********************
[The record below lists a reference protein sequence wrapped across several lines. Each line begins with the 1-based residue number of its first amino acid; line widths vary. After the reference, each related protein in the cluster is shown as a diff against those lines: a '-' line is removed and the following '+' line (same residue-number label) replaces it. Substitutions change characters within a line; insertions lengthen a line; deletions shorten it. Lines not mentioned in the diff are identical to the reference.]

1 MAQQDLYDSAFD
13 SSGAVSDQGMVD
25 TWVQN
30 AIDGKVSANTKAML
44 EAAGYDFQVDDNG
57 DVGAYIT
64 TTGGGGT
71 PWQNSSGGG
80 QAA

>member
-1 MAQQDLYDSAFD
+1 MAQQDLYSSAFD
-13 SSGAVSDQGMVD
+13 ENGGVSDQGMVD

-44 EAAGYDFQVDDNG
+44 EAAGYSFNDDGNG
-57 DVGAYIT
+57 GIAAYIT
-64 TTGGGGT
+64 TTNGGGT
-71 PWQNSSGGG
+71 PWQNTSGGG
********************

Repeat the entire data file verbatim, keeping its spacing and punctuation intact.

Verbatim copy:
[The record below lists a reference protein sequence wrapped across several lines. Each line begins with the 1-based residue number of its first amino acid; line widths vary. After the reference, each related protein in the cluster is shown as a diff against those lines: a '-' line is removed and the following '+' line (same residue-number label) replaces it. Substitutions change characters within a line; insertions lengthen a line; deletions shorten it. Lines not mentioned in the diff are identical to the reference.]

1 MAQQDLYDSAFD
13 SSGAVSDQGMVD
25 TWVQN
30 AIDGKVSANTKAML
44 EAAGYDFQVDDNG
57 DVGAYIT
64 TTGGGGT
71 PWQNSSGGG
80 QAA

>member
-1 MAQQDLYDSAFD
+1 MAQQDLYSSAFD
-13 SSGAVSDQGMVD
+13 ENGGVSDQGMVD

-44 EAAGYDFQVDDNG
+44 EAAGYSFNDDGNG
-57 DVGAYIT
+57 GIAAYIT
-64 TTGGGGT
+64 TTNGGGT
-71 PWQNSSGGG
+71 PWQNTSGGG